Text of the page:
Frequencies on some domestic routes will be increased, like those to Okinawa, Sapporo, and Miyako. International services from Tokyo Narita to New York, Los Angeles, Dusseldorf, Perth, Mumbai, and Vladivostok amongst others will be suspended, while the launch of those from Haneda to Sydney, Stockholm, Milan, Moscow, and Istanbul has been postponed.

Japan Airlines revises guidance for full-year
In a nine-months’ update on February 1, Japan Airlines reported a Yen -294.1 billion loss before financing and tax compared to a yen 114.6 billion profit in the same period of 2019. Revenues were down by -68 percent to  Yen 356.5 billion. The airline is expecting a full-year loss before financing and tax of Yen -420 billion as demand will remain weak for the rest of FY20. This compares to Yen -330/-380 billion previously announced.

Between April and late December, JAL’s flew just 246.950 passengers, or -96.6 percent compared to the previous year. It operated at 17.6 percent capacity. Low-cost subsidiary ZIPAIR only marginally contributed to the international segment, flying just 699 passengers.
Domestic performed a bit better at -66,7 percent passengers at 9.7 million and capacity at 56.1 percent. Emerging cases of Covid slowed down traffic from November “like a seesaw”. Before November, leisure demand in Japan had come back strong again.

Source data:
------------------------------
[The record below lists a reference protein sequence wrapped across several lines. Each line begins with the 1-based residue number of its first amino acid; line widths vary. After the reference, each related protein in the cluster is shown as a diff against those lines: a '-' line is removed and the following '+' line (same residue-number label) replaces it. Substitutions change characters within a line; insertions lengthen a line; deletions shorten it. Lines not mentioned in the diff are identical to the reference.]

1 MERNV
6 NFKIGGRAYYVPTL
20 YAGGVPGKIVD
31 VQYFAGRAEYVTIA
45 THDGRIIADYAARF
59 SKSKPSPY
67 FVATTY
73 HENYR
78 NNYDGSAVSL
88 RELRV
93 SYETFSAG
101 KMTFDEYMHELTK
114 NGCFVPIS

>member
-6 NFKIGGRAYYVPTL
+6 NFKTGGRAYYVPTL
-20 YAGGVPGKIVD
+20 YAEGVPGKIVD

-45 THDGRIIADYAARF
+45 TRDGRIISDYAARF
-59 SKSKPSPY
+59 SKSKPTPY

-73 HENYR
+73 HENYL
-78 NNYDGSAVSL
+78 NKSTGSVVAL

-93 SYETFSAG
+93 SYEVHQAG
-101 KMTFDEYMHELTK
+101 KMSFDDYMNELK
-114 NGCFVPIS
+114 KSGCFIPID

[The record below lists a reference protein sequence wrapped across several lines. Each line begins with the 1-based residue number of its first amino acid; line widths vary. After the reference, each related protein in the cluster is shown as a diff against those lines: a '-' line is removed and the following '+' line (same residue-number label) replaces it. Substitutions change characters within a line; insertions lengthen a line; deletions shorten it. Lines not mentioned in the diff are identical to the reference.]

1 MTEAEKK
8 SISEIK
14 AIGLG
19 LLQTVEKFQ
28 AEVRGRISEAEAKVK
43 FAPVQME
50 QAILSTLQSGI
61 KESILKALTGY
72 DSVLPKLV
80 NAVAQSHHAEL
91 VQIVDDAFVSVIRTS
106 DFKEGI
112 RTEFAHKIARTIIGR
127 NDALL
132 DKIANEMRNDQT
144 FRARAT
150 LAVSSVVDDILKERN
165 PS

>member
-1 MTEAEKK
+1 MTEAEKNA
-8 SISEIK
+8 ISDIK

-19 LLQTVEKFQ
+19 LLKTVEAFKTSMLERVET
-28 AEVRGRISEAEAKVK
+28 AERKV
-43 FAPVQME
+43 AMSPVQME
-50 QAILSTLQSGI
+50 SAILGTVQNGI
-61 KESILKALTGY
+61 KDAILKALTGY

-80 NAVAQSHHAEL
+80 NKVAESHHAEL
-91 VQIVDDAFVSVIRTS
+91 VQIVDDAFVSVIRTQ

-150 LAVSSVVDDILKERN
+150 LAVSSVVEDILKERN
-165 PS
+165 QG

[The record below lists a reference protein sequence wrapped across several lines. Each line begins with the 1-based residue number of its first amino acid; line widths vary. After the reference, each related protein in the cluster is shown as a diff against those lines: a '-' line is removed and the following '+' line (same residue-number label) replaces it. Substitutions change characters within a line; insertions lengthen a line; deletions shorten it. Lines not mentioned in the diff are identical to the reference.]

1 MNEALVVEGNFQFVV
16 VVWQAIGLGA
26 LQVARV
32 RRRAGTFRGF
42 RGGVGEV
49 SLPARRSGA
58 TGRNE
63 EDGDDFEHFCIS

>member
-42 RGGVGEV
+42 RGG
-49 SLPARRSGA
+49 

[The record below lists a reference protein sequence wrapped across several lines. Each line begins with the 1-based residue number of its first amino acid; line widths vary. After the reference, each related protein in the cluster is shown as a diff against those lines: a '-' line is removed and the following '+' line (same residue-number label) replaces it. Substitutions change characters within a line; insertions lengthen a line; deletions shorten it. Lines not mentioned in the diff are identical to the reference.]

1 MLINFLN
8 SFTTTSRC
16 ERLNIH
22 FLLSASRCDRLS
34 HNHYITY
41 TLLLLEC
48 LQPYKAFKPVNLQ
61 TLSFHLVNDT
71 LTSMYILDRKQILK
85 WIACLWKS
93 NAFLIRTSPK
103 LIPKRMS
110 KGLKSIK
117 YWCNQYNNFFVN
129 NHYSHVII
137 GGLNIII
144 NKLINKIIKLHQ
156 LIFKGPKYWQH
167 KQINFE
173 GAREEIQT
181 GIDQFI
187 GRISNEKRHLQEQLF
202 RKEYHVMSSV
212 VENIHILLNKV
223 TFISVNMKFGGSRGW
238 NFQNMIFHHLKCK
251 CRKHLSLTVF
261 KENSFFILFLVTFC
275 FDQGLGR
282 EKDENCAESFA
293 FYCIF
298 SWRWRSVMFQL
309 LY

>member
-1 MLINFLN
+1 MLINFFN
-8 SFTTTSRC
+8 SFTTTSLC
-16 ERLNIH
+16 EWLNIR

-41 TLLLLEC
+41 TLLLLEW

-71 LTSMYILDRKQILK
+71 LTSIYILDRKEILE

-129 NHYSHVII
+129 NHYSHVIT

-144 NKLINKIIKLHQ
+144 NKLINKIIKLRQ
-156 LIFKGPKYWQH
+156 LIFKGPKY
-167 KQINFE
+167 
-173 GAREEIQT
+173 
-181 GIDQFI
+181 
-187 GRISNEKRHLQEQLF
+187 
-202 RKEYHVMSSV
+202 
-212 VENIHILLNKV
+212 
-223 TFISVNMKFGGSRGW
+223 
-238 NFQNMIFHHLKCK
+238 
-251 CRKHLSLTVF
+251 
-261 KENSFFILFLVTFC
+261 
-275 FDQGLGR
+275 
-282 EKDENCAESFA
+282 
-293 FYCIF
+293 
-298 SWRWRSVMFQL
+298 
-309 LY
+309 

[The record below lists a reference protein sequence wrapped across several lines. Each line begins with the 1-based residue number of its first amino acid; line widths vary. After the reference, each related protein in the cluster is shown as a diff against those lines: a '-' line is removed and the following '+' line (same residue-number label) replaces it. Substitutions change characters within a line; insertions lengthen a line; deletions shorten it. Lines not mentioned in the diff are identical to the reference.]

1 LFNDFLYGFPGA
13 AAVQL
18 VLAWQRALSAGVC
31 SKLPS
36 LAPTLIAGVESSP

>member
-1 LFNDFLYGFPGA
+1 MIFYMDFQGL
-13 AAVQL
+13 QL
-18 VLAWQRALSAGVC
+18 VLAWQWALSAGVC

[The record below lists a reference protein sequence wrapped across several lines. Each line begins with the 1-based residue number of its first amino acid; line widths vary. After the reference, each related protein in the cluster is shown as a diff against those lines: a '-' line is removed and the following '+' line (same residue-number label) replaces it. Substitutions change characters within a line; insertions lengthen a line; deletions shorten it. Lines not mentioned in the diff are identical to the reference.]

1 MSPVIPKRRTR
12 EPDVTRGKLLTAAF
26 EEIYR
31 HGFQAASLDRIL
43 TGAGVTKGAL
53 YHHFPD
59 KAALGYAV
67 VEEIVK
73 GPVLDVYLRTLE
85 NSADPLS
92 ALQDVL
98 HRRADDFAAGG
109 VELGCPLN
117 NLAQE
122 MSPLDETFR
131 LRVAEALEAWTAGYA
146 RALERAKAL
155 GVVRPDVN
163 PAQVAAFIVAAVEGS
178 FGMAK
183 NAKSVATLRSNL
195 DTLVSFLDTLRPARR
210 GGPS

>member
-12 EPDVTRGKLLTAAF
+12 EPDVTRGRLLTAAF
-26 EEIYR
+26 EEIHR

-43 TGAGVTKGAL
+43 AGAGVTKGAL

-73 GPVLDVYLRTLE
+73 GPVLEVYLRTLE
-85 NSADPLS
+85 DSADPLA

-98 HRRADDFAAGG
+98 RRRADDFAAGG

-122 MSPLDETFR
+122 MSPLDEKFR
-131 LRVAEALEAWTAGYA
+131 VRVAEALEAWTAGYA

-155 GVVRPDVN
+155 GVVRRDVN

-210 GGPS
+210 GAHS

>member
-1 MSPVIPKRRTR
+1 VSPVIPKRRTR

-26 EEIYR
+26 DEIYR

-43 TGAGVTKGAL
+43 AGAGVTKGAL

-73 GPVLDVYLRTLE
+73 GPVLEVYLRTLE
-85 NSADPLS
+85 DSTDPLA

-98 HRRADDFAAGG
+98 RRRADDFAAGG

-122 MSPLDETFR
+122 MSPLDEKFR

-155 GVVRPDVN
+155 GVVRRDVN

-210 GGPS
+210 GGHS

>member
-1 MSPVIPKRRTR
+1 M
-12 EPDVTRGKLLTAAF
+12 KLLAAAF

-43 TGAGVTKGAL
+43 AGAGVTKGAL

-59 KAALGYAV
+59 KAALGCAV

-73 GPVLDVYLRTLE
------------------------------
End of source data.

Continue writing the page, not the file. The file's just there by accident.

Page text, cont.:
Cargo soared, with revenues up by 31.5 percent to Yen 90.9 billion. JAL benefitted from various competitors suspending their operations to Japan, which caused a shortage of available belly-hold capacity.

Japan Airlines continues to keep its operating costs to a minimum by adapting capacity and reducing fixed costs. Expenses have come down by over Yen 120 billion, double the amount originally planned. Staff in operational positions have been put on training or sent to industries and municipalities to assist here.
The airline has raised its equity to Yen 1.017 billion after a successful public offering in November. Net liquidity by the end of December was Yen 750 billion. Interesting-bearing debts have increased by over 217 percent to Yen 495.4 billion. Net cash burn has been reduced from Yen 40-50 to 25 billion per month in Q3.

JAL has reduced its Capex by Yen 90 billion to 110 billion, of which Yen 70 billion or fifty percent will come from aircraft-related costs. The retirement of Boeing 777-fleet will increase restructuring costs by Yen 10 billion. The carrier has renegotiated deliveries and pre-delivery payments with airframers for an unspecified number of aircraft.

author avatar
Richard Schuurman
Active as a journalist since 1987, with a background in newspapers, magazines, and a regional news station, Richard has been covering commercial aviation on a freelance basis since late 2016. Richard is contributing to AirInsight since December 2018. He also writes for Airliner World, Aviation News, Piloot & Vliegtuig, and Luchtvaartnieuws Magazine. Twitter: @rschuur_aero.